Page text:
VIDEO: Historic Youghal clock tower reopens to public

A landmark heritage building, magnificently restored, has been reopened to the public.

By Christy Parker, Irish Examiner

 

Tour guide ‘Mel the Storyteller’ and manager Sinead Goggin at the opening to the public of Youghal Clock Gate Tower. Pictures: Larry Cummins
 

 

The restoration of the unique town centre Youghal Clock Tower is expected to boost tourism locally as a major heritage attraction in east Cork.

It had closed as a damp, deteriorating, edifice in 1993, but now the building, straddling the main street, has reopened following an eight-year restoration project costing almost €700,000.

The tower was built as a gaol in 1777 on the site of Trinity Castle, a former gateway to the town.

The re-opening compliments the town’s uniquely preserved town walls and boosts its profile as a centre of major historic and heritage significance.

The building’s four floors have been refurbished and kitted out, and visitors can now experience guided tours that reflect the tower’s history as a merchant’s storehouse, a gaol, and a family home in the 1950s.

 

 
 
 
 
 
 
 
 
 
 
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Youghal Clock Gate Tower, Youghal, Co Cork. Opening to the public.

 

Tour guide Edel Ahern explained: “Goods were stored, prisoners jailed, rebels hanged, a family lived, and children were born here.”

Visitors also experience a unique view of the winding streetscape below. The restoration was initiated in 2008 by the former Youghal Town Council. It provided €60,000 grant aid and leased the building to the Youghal Socio-Economic Development Group as project overseers. Further funding from Secad, Cork County Council, and Fáilte Ireland, who include it on the Ireland’s Ancient East itinerary, emerged over the years.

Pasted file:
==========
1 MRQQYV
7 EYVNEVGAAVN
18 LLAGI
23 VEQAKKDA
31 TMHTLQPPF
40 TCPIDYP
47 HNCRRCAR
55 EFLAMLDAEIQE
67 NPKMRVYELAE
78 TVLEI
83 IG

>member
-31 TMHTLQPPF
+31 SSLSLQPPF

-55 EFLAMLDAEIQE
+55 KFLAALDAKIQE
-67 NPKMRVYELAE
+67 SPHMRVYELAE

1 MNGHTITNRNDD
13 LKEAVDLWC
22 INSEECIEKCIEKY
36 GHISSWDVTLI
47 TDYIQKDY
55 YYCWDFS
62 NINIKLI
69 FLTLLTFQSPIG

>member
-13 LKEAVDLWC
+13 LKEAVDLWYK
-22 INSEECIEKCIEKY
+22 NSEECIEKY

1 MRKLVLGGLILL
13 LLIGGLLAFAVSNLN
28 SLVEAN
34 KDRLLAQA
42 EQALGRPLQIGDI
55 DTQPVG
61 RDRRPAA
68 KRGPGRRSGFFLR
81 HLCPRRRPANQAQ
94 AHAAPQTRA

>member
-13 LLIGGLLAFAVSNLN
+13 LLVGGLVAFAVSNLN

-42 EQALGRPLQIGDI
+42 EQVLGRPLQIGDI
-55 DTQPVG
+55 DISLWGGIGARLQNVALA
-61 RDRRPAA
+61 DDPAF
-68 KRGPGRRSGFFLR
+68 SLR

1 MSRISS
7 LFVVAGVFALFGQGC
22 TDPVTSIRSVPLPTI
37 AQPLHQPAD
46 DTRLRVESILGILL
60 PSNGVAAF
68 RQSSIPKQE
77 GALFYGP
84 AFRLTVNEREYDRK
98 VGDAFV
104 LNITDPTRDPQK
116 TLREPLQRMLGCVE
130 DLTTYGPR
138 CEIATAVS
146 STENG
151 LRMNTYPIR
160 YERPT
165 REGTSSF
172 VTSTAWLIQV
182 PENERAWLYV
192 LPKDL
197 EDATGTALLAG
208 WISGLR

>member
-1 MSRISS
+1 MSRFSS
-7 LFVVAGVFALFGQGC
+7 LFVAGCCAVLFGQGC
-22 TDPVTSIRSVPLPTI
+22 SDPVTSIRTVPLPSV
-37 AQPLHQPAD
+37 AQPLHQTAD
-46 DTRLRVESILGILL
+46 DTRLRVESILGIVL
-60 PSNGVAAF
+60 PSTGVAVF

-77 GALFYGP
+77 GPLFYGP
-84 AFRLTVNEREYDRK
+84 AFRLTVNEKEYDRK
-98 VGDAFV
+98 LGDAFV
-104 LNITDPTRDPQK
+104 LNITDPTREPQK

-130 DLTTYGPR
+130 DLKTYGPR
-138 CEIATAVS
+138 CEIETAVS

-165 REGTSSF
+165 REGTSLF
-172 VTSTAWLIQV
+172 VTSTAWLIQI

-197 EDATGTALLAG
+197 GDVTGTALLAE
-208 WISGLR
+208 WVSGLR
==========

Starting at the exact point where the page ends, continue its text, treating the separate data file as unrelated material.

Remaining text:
Tours last about 40 minutes. They are essentially stories told in authentic settings and focused on incidents and personalities depicting the tower and the town’s history. Each guide has compiled their own storylines from research conducted by Cork historian Alicia St Leger.

The stories often reflect social, political and sectarian conflict. Locals were interred for minor misdemeanors but three 1798 Rebellion sympathisers were hanged from the tower, their dangling bodies a warning to others. It closed as a gaol in 1837.

 

 

John McGrath and his family became tower tenants in 1915, with responsibility for winding the clock, alerting fire services and announcing a death by its bell. The McGraths remained in situ through three generations with the former prison cells serving as chilly bedrooms.

The family living room is replicated and a video reminisce by the current John McGrath provides a captivating tour finale.

Locals are embracing the tours. “I’m so glad I came here. I walked past it every day without ever realising its history”, said impressed visitor Judy Ansbro.

 

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